Snowed in again. Nothing to do other than sit on the porch waiting for the right light to take bird pictures and once the light is gone read old books in bed. Here are some more of my hungry visitors.
Juvenile Red-winged Blackbird
"Liking either heat or cold (he is fond of wintering in Florida, but often retreats to the north while the marshes are still frozen); enjoying not only the company of large flocks of his own kind with whom he travels, but any bird associates with who he can scrape acquaintance; or to sit quietly on a tree-top in the secluded, inaccessible bog while his mate is nesting; satisfied with cut-worms, grubs, and insects, or with fruit and grain for his food--the blackbird is an impressive and helpful example of how to get the best out of life." -Neltje Blanchan in Bird Neighbors, 1904
"The song sparrow, that universal favorite and firstling of the spring, comes before April, and its simple strain gladdens all hearts." - John Burroughs in Wake-Robin, 1913
"What the bird lacks in beauty it abundantly makes up in good cheer. Not at all retiring, though never bold, it chooses some conspicuous perch on a bush or tree to deliver its outburst of song, and sings away with serene unconsciousness. Its artlessness is charming. Thoreau writes in his "Summer" that the country girls in Massachusetts hear the bird say: 'Maids, maids, maids, bang on your teakettle, teakettle-ettle-ettle.'" -Neltje Blanchan in Bird Neighbors, 1904
"Even the cow bunting feels the musical tendency, and aspires to its expression, with the rest. Perched upon the topmost branch beside his mate or mates, --for he is quite a polygamist, and usually has two or three demure little ladies in faded black beside him, --generally in the early part of the day, he seems literally to vomit up his notes. Apparently with much labor and effort, they gurgle and blubber up out of him, falling on the ear with a peculiar subtile ring, as of turning water from a glass bottle, and not without a certain pleasing cadence." - John Burroughs in Wake-Robin, 1913
Listen to their call here.
"The large size and handsome markings of this aristocratic-looking Northern sparrow would serve to distinguish him at once, did he not often consort with his equally fine-looking white-throated cousins while migrating, and so too often get over-looked. Sparrows are such gregarious birds that it is well to scrutinize every flock with especial care in the spring and autumn, when the rarer migrants are passing." -Neltje Blanchan in Bird Neighbors, 1904
Bluejay works to open a sunflower seed.
"Dishonest, cruel, inquisitive, murderous, voracious, villainous, are some of the epithets applied to this bird of exquisite plumage. Emerson, however, has said in his defence he does 'more good than harm,' alluding, no doubt, to his habit of burying nuts and hard seeds in the ground, so that many a waste place is clothed with trees and shrubs, thanks to his propensity and industry.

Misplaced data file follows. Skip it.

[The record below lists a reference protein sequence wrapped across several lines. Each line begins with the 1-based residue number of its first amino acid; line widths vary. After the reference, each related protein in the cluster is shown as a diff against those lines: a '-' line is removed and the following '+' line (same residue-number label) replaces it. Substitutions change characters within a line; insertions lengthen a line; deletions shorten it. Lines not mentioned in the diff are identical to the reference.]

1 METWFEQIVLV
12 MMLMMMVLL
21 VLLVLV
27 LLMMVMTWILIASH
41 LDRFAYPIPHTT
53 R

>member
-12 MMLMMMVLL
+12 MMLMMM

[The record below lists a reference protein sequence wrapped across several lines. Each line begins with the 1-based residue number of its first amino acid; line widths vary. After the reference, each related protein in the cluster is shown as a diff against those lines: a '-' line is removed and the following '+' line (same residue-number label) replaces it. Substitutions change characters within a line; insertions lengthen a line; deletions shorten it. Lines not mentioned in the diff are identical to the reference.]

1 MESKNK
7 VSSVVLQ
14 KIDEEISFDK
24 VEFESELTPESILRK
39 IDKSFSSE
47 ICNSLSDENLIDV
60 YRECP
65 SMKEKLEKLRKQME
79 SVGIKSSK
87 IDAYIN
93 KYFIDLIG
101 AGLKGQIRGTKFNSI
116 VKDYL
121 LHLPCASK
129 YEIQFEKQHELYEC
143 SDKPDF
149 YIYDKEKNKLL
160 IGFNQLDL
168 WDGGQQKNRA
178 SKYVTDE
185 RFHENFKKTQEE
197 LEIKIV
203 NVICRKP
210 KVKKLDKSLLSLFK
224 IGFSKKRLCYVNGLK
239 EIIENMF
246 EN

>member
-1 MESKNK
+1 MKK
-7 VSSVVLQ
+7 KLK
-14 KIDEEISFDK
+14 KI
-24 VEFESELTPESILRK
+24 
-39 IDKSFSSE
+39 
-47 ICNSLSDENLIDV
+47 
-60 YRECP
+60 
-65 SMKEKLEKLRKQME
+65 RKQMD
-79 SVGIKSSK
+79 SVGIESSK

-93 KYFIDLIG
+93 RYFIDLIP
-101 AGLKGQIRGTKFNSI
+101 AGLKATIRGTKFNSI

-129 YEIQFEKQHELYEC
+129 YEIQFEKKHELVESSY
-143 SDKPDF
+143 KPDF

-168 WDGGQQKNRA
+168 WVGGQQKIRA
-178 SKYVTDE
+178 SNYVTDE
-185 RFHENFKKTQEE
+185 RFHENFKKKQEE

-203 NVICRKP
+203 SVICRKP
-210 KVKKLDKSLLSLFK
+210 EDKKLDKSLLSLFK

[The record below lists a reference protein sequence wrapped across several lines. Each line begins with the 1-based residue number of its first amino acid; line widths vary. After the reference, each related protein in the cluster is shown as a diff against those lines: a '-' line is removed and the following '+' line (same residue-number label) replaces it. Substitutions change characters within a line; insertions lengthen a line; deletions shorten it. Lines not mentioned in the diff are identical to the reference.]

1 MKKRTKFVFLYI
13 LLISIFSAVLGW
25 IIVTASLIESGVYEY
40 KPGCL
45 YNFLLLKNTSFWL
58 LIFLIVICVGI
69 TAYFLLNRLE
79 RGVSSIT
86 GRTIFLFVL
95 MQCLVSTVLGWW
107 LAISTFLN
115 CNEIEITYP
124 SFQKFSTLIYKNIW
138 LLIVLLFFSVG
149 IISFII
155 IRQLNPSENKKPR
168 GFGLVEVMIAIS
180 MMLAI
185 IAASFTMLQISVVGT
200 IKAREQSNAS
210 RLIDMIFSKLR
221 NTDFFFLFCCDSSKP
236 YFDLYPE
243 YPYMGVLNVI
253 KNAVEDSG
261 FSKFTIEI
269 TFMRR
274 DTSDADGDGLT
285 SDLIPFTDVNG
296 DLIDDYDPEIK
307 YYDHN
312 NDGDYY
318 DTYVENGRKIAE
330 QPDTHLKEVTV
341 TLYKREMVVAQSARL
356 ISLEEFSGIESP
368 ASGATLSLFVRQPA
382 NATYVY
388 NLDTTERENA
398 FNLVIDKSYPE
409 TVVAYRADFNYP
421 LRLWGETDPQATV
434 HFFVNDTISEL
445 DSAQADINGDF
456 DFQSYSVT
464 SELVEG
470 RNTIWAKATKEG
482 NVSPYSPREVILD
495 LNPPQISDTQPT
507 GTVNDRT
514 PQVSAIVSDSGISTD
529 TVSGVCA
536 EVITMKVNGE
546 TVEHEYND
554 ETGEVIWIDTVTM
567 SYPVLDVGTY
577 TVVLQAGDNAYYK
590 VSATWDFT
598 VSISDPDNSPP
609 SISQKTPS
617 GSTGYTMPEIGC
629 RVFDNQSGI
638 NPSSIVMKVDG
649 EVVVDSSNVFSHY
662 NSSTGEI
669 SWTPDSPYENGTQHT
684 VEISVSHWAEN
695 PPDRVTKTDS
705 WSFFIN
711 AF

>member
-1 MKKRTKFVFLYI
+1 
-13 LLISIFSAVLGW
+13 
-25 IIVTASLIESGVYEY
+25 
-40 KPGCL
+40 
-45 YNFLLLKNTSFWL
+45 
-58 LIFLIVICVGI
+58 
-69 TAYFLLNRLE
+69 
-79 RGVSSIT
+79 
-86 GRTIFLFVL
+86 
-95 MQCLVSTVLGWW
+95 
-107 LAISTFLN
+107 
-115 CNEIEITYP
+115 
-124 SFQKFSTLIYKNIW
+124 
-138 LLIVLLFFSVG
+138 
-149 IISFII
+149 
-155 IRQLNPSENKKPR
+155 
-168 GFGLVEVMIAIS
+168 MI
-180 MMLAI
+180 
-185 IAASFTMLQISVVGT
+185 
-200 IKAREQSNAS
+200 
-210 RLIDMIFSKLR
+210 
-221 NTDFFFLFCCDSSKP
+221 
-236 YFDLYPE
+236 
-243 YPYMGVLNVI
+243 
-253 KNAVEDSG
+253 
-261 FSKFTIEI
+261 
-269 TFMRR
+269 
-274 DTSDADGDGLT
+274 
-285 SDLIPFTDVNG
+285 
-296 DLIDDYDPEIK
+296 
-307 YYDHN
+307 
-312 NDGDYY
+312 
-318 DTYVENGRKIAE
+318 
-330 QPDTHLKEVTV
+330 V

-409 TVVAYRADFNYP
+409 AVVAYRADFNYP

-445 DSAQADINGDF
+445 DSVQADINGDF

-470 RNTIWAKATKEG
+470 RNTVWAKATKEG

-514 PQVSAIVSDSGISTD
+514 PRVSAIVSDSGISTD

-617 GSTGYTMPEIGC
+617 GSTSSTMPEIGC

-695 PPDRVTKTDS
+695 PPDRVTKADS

He is mischievous as a small boy, destructive as a monkey, deft at hiding as a squirrel. He is unsociable and unamiable, disliking the society of other birds. His harsh screams, shrieks, and most aggressive and unmusical calls seem often intended maliciously to drown the songs of the sweet-voiced singers.
From April to September, the breeding and moulting season, the blue jays are almost silent, only sallying forth from the woods to pillage and devour the young and eggs of their more peaceful neighbors. In a bulky nest, usually placed in a tree-crotch high above our heads, from four to six eggs, olive-gray with brown spots, are laid and most carefully tended.
Notwithstanding the unlovely characteristics of the blue jay, we could ill spare the flash of color, like a bit of blue sky dropped from above, which is so rare a tint even in our land, that we number not more than three or four true blue birds, and in England, it is said, there is none." -Neltje Blanchan in Bird Neighbors, 1904
"Bearing himself with a refined and courtly dignity, not stooping to soil his feet by walking on the ground like the more democratic robin, or even condescending below the level of the laurel bushes, the cardinal is literally a shining example of self-conscious superiority--a bird to call forth respect and admiration rather than affection. But a group of cardinals in a cedar tree in a snowy winter landscape makes us forgetful of everything but their supreme beauty." -Neltje Blanchan in Bird Neighbors, 1904
White-breasted Nuthatch aka Tree-mouse
"Shrewd little haunter of woods all gray,
Whom I meet on my walk of a winter day--
You're busy inspecting each cranny and hole
In the ragged bark of yon hickory bole;
You intent on your task, and I on the law
Of your wonderful head and gymnastic claw!
The woodpecker well may despair of this feat--
Only the fly with you can compete!
So much is clear; but I fain would know
How you can so reckless and fearless go,
Head upward, head downward, all one to you,
Zenith and nadir the same in your view?"
--Edith M. Thomas in Neltje Blanchan's Bird Neighbors, 1904
Gems! And who knew all these gorgeous beings were stowed away in the forest as we went about our daily routines? What lovely surprises and glorious presents!